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Comments

annabel lee

d'oh! But hey, a little bit of sulfur is probably good for you. Y'know, if you're suffering a sulfuric acid deficiency or something. (And not letting little pieces of chocolate escape is an excellent thing, btw.)

Tamara

I'm not laughing at you I swear. No really! I'm laughing with you ;)

Besides the sulfur episode, I hope you're well.

Jessica Leigh

LMAO, lady! Sometimes pregnant women actually eat matchstick heads on purpose because they need the sulphur, which is weird, but not poisonous.
And I agree with Annabel Lee: In the name of not wasting chocolate, you did the right thing.

mcaryeh

At the risk of letting a bit of chocolate escape, I think you did the right thing in the end. I would have done the same...

VJ

Yes, indeed E, safety matches Are non toxic, but it took about a century to get them that way.

'In 1910, the Diamond Match Company patented the first nonpoisonous match in the U.S., which used a safe chemical called sesquisulfide of phophorous.

United States President William H. Taft publicly asked Diamond Match to release their patent for the good of mankind. They did on January 28, 1911, Congress placed a high tax on matches made with white phosphorous.'[About.com]

And this from the Diamond match Co:

'Chemical Pastes Makes Match Safe
There are more than twenty chemicals used to make a match. These chemicals fall into four classes that comprise the match head: Binder, Fuel, Oxidizing Agent and Dilutants.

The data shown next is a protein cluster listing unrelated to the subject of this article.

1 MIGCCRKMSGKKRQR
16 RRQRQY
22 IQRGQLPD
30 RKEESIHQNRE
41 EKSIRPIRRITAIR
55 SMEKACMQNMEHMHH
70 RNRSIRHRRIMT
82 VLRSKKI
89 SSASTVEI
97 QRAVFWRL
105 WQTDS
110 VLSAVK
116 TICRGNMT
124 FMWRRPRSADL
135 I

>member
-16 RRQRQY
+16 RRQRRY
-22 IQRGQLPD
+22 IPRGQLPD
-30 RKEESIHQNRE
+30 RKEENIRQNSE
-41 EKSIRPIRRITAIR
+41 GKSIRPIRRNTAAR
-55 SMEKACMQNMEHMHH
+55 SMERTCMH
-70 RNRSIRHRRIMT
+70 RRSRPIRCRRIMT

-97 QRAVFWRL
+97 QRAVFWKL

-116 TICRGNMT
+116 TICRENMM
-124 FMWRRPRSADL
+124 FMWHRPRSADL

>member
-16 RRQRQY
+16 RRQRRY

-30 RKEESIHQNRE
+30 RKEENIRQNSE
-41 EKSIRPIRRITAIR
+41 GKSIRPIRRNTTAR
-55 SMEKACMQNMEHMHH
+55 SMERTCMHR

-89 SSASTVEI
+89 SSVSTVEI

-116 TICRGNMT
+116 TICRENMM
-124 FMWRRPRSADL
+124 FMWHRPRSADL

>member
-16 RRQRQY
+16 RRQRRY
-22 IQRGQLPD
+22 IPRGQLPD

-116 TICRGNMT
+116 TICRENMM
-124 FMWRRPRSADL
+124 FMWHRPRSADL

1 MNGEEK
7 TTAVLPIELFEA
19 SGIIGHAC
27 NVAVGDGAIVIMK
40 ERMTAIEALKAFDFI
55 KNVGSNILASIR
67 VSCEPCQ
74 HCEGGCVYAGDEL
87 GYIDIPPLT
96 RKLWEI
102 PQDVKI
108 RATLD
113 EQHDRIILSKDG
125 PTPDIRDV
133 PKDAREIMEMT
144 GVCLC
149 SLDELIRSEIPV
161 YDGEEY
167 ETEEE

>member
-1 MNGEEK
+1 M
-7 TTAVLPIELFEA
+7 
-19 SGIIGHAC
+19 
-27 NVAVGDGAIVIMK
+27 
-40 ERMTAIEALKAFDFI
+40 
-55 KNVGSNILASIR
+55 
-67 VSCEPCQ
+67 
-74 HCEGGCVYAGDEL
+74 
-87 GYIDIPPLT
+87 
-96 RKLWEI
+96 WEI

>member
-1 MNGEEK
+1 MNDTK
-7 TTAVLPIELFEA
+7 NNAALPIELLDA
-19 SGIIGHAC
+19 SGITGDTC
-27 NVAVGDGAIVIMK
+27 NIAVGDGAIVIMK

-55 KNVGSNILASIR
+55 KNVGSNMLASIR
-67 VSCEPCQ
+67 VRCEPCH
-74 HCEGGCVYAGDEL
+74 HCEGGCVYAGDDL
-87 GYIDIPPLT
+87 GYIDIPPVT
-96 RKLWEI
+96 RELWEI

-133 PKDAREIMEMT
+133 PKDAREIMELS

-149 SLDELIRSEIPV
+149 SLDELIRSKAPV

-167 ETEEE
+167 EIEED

* Binder - glue made from recycled materials binds the match head together and holds it to the stick.
* Fuel - the main fuel is sulfur, although other ingredients do burn.
* Oxidizer - potassium chlorate provides oxygen to make the match burn strongly under many conditions.
* Dilutants - these modify the burning rate so that the oxidizer and fuel do not react too violently. They also give the head added bulk. We use items like starch and finely ground sand.' diamondbrands.com

Never fret you can also eat silly putty, most American crayons& pencils with little ill effects now. Yeah, we also need to convince you to patronize some real chocolate too. Cheers, 'VJ'

Hilary

So does this mean we'll be seeing chocolate covered matchsticks in the stores soon?

Ron

VJ, that was a good description of the match ingredients. But since Esther put combustion residue in her mouth, we will presume that it was even less toxic.

There, Esther, feel better? ;)

VJ

Yes, not a bad point to consider Ron. But again here the combustion products were also designed to be non toxic, which is not always the case in many chemical reactions. Cheers, 'VJ'

Dude, point or no, I love how you took one of those "Doh!" moments that make up part of all of our lives and massaged it into a funny metaphore for dating. Nice. And who are you callin' an idiot! Nobody's allowed to talk about E that way, not even you, not even (ab)using Shakespeare. :)

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